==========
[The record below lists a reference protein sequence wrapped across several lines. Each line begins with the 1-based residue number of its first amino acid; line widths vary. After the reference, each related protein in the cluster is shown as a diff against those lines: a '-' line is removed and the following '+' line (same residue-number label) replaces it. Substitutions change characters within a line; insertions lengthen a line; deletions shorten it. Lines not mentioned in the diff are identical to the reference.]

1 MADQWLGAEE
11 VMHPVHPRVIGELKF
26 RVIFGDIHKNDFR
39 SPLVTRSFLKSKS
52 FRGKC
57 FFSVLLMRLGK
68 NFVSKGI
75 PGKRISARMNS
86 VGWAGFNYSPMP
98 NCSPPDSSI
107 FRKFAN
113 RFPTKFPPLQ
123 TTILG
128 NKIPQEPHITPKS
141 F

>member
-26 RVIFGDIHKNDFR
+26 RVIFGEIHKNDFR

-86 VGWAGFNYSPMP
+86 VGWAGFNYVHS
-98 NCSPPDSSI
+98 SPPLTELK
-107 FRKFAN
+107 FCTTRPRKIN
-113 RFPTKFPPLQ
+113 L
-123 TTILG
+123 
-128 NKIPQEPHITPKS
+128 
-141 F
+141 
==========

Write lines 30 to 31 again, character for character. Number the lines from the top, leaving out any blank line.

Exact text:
-128 NKIPQEPHITPKS
+128 